Gone too soon
I still can't believe that you are gone. I still can't believe that I had to say "Papa is no more." These words haunt me. My papa is no more. My papa! Now that we are in Sylhet, it feels like you are out, doing all the work that you usually used to do, that you have gone to the mosque to pray, or taking an evening nap.
It still feels like when I will walk in your room, I will be seeing you reading a book. Papa, I miss you so much. I had so much planned out for you. I can't sleep because the memories of the last few days you spent in pain haunt me. Even if I do fall asleep, I hate waking up. Waking up is waking up to the reality of you not being with us. We might be surrounded by our family, yet we three are alone.
We don't know what to do without you, without your guidance. We didn't expect this would fall upon us so soon. Only if I had got to see you one last time and hug you and get your kisses. I have so many unfulfilled 'one last times.' If only I knew that today, you wouldn't be with us. I can't even believe that today, I am writing about you not being with us anymore. I can't even convince my brain that every evening I am visiting your grave, praying, and having one-sided conversations with you. I don't know whom I will have conversations with about history, Islam and the world.
I will miss your sarcastic comments about mamma. Well, I must admit I learned the art of sarcasm from you, you were its master. You and your humour, it truly made us laugh. You, bombarding us with your dad jokes while we sat at the corner of your bed. We would laugh, mamma wouldn't get the joke, and you used to say, "Son, please take the trouble of explaining it to her." I will miss how my brother and I would say goodnight to you before going to sleep. I console myself knowing that the last few months, I actually got to spend time with you and got to stay by your side.
My only regret is that, when you were fighting in the ICU, you were alone. When you left us you were alone. I am sorry papa; we couldn't be there with you. At times, I didn't have the courage to even look you in the eyes while you were fighting for your life. My heart still aches when I recall how cancer was eating into you. I can't forget how you were gasping for breath before we rushed you to the ICU.
I don't know how I will get used to your absence. Honestly, I don't want to. I want you back, that is all I want. I want to hold you and never let go. You know papa, after we buried you and were sitting by your grave, praying, I was looking around in desperation hoping to see you; wearing your usual white kurta and smiling at us. At least, I was able to make you smile during our last conversation (I'll keep the conversation between us). But that's one of the many happy memories that I would like to keep with myself.
Papa, we promise you that we will fulfil all your last wishes and make you happy and proud, and bring a smile on your face while you look upon us. Oh papa! I miss you, I miss your face, I miss your voice, I will miss you every day, I will miss you during Muharram, I will miss your beautiful recitation of nohas, I will miss your discipline, I will miss your punctuality, I will miss you wearing the white kurta, papa in simple words I will miss everything about you.
It scares me to think that we won't get to say papa as frequently. I won't get to ask mamma after returning home from school, "Where's papa?" anymore, because we all know where you are right now. It breaks my heart to see mama not being able to sleep, as all her life she has been used to sleeping by your side. We sleep with her now. All I pray to Allah is that you be in peace, you being in a better and happier place and I hope you are with your parents and your brother, looking over us and blessing us with all your love. I will see you soon papa.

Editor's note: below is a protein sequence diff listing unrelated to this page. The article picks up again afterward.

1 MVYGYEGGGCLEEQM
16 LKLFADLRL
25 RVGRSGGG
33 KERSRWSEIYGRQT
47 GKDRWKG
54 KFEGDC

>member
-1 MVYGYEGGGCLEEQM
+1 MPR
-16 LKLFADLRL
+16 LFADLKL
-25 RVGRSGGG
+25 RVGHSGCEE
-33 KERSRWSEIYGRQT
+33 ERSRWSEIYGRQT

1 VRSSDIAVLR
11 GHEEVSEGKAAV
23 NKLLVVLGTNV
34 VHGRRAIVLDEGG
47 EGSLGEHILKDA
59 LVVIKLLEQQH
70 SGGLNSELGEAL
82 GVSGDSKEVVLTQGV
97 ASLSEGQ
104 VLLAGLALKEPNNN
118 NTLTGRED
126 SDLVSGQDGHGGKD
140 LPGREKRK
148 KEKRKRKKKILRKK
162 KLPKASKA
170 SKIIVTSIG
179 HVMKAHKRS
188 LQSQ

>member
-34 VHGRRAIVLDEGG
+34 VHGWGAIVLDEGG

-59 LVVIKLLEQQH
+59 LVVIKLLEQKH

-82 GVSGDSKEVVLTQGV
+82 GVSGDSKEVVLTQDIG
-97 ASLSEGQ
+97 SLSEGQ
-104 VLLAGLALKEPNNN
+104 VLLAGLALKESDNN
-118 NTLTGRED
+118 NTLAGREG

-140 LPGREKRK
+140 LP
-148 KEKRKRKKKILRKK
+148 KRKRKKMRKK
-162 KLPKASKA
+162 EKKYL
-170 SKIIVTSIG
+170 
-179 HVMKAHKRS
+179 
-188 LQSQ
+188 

I love you so much, papa. I miss you. You were and always will be my everything. papa, I will save this one letter that I sent you around four years ago that actually made you feel proud of the fact that you have your children. I can't thank Allah enough that we were born as your children for you were the best father. Stay happy, papa and don't you worry, we will take care of mamma and everything that you would look after during your life. We are here for you, papa. We are not leaving your side, ever.
Kindly, say a little prayer for my papa Nawab Ali Hamid Khan (Nadir) son of Nawab Ali Sarwar Khan.
Nawab Ali Hamid Khan was born to Nawab Ali Sarwar Khan and Syedatunnessa Begum on the 26th of September, 1956 in Patna, India.
He completed his B.A in Sociology from Patna University, India in 1976 and earned a Diploma in Journalism/Short Story Writing from The International Correspondence Schools at Scranton, Pennsylvania in 2000.
During his life time, he had written columns and articles for multiple national and international English newspapers namely The Daily Star, Daily Sun, Independence, New Age and Readers Digest. He has also written six books, most recognized being "Bangladesh," published by the Ministry of Foreign Affairs during the 2005 SAARC conference held here. He was a social worker and established a non-profit organization by the name of Hazrat Fatima (A.S) Social Welfare Society through which he led many social and environmental campaigns. He also founded Syedunnessa Primary School to provide free education to the children of his village, Prithimpassa in Kulaura, Moulvibazar.
On the 17th of September, 2021 Nawab Ali Hamid Khan breathed his last after being diagnosed with cancer just a month prior.